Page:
A thought as I leave: there’s more difference between PR and PE than between science and engineering #eword
— Steve Cross (@steve_x) October 25, 2012
The Royal Academy of Engineering hosted a day on October 25th about Engineering (the E word) Engagement. It was a very interesting day which left me with many challenges and thoughts. Just what you want from a seminar.
The programme for the day consisted of two panel sessions in the morning, followed by an open session. After that we were treated to a series of 5 minutes briefings on past Ingenious projects and Mark Miodownik’s History of Engineering.
I’m going to focus on the first three sessions:
- Is engineering engagement different from science engagement?
- Where are all the engineers?
- Open session: How do we tell what good engagement is?
Is engineering engagement different from science engagement?
There was a lot of crossover between the first two panels. Mostly, I think, because the first panel chose to answer their question by focusing on the second. The panel consisted of Wendy Sadler, Steve Cross, Jane Magill and Richard Knight.
Key differences were highlighted as:
- the culture of performance
- the less leaky career pipeline of engineering
- schools don’t do engineering, only science
- whilst engineers had the better products to show they were not as good as scientists when “talking to muggles”
- engineers were the people sitting at the back of the room with their arms folded muttering “why does no-one know what we do?”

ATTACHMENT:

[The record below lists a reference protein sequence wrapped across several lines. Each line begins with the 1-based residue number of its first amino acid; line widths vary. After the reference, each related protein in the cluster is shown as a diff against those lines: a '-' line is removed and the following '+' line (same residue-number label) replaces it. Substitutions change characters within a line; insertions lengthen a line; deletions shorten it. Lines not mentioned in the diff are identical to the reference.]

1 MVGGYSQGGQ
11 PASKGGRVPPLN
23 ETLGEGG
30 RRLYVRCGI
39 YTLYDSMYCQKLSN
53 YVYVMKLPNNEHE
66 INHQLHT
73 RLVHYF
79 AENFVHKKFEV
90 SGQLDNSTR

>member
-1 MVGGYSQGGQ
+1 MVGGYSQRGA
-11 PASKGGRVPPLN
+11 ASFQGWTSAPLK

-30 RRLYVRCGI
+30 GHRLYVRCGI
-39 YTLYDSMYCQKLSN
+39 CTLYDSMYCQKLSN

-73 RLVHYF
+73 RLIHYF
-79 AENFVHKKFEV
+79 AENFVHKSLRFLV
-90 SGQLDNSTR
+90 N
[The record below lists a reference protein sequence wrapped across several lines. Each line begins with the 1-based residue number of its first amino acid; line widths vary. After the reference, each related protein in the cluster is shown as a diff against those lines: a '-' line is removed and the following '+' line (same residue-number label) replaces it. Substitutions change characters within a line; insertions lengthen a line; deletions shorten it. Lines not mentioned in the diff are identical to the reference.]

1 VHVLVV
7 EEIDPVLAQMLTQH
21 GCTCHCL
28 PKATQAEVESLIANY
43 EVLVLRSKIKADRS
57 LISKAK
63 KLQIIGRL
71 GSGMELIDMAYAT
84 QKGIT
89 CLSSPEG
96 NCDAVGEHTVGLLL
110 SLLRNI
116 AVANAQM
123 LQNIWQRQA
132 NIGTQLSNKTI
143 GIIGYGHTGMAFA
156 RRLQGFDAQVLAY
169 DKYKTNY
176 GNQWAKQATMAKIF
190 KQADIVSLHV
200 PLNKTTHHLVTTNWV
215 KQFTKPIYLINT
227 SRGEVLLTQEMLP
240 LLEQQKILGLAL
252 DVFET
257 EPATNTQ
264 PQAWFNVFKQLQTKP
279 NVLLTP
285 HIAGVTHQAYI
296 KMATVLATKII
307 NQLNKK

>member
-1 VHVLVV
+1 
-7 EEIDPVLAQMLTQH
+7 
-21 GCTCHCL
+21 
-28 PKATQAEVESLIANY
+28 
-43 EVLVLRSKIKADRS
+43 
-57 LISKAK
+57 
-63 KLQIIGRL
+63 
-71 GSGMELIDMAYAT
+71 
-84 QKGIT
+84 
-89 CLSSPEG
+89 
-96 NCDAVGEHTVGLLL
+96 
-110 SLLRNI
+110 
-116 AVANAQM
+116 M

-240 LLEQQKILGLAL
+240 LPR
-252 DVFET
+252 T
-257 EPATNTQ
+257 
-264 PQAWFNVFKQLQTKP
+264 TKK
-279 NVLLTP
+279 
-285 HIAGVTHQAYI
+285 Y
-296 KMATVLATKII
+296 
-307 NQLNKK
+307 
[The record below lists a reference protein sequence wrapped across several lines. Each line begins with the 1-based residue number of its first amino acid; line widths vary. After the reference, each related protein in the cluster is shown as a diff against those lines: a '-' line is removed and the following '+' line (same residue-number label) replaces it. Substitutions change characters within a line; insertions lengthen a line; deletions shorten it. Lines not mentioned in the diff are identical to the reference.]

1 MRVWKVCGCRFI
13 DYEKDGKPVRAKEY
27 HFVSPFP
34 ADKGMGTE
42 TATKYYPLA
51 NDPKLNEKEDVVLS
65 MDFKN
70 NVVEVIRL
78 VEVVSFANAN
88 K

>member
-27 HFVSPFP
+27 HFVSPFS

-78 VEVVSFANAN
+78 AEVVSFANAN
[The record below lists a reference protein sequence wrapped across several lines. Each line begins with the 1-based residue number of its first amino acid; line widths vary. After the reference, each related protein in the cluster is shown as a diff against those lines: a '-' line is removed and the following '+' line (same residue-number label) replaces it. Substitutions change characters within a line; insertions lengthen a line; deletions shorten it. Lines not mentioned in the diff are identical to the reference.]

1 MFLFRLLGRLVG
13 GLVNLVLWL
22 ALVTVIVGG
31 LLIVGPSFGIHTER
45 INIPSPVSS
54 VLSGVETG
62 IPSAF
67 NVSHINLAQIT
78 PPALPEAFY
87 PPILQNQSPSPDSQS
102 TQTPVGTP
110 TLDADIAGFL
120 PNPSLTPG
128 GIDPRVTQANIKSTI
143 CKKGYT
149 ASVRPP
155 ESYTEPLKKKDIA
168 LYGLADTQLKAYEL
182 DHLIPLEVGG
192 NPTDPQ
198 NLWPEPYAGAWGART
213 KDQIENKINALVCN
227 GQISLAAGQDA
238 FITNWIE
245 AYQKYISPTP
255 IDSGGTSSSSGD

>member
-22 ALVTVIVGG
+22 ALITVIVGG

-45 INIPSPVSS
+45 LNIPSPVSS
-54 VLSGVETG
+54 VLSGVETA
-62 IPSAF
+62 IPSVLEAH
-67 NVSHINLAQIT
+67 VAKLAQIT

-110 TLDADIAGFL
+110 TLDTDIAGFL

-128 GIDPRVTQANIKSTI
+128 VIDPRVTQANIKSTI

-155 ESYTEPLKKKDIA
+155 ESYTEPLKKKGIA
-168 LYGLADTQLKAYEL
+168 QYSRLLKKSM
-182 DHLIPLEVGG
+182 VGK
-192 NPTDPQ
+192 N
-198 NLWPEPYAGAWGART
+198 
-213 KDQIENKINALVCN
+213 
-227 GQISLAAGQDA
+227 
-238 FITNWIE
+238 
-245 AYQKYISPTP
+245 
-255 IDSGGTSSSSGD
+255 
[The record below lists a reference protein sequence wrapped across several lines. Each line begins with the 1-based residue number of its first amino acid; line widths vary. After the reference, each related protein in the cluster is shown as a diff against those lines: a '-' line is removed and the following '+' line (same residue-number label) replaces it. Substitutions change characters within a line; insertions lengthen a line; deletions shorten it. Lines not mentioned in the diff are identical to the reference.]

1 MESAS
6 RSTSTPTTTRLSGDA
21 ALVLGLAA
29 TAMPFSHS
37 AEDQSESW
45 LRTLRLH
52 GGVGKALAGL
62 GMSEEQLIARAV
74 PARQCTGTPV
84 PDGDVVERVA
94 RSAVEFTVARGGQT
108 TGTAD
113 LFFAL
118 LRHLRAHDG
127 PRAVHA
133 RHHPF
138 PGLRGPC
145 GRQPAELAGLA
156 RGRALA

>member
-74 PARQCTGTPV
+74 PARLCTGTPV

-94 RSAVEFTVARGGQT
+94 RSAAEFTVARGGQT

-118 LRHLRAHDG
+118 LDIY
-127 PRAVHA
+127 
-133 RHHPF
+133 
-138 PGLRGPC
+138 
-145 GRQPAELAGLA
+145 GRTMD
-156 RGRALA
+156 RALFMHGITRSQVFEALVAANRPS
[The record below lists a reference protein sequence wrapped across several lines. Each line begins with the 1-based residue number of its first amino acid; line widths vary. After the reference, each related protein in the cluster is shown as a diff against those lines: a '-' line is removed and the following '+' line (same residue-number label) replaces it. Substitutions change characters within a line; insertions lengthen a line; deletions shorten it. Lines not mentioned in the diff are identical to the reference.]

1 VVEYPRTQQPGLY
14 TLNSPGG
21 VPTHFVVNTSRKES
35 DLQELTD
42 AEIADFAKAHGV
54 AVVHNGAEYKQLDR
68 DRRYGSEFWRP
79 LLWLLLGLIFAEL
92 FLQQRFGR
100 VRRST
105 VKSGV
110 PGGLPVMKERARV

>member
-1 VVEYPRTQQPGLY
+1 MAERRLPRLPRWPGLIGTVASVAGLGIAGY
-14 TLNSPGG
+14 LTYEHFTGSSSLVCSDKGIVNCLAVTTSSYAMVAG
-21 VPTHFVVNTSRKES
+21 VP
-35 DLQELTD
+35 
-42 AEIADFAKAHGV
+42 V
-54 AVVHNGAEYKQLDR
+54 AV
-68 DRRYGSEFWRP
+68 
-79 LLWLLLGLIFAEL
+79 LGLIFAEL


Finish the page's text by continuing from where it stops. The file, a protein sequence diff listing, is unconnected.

Real engagement was described as what happens minutely on a project by project basis as opposed to the big budget TV shows or media stunts. Steve Cross also summed up the reasons why UCL scientists and engineers do engagement as:
- they enjoy it
- they feel morally obliged to do so because they are publicly funded
- there are strong academic reasons as engagement improves their research
- there are strong business reasons as engagement can help them get future funding
I was surprised that no-one mentioned that scientists are as likely to talk about the process of science as what they have discovered, whereas engineers are encouraged to speak about the shiny product they have produced.
But the biggest difference among the panel members was about what constitutes engagement and therefore what skills might be needed. Hence Steve’s astute (but not entirely accurate – see below) parting tweet at the top of this post.
There seemed to be some conflict about what people want from the term engineer. Many people thought engineers should have a high status and not be associated with skilled manual work such as car mechanics. However just as many wanted to broaden the scope of who we would call an engineer.
The issue of engineering in schools has been raised many times before and it certainly doesn’t make things easy when trying to reach school students about engineering. But is it really the big problem? I can’t find any evidence that they teach “engineering” as an academic subject in Germany for example.
Finally we were left with the idea that many engineers have “status anxiety”. It’s not something we felt when running I’m an Engineer, Get me out of here and not what corresponds with Steve’s experience at UCL. It was suggested that perhaps it is just that the engineering industry hasn’t spent the millions that science has on created a burgeoning science communication sector.
Where are all the engineers?